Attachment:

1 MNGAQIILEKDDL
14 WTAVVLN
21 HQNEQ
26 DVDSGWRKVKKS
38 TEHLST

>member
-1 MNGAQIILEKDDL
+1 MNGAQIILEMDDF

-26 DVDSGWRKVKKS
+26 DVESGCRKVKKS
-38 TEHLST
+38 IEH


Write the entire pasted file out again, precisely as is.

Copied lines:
1 MNGAQIILEKDDL
14 WTAVVLN
21 HQNEQ
26 DVDSGWRKVKKS
38 TEHLST

>member
-1 MNGAQIILEKDDL
+1 MNGAQIILEMDDF

-26 DVDSGWRKVKKS
+26 DVESGCRKVKKS
-38 TEHLST
+38 IEH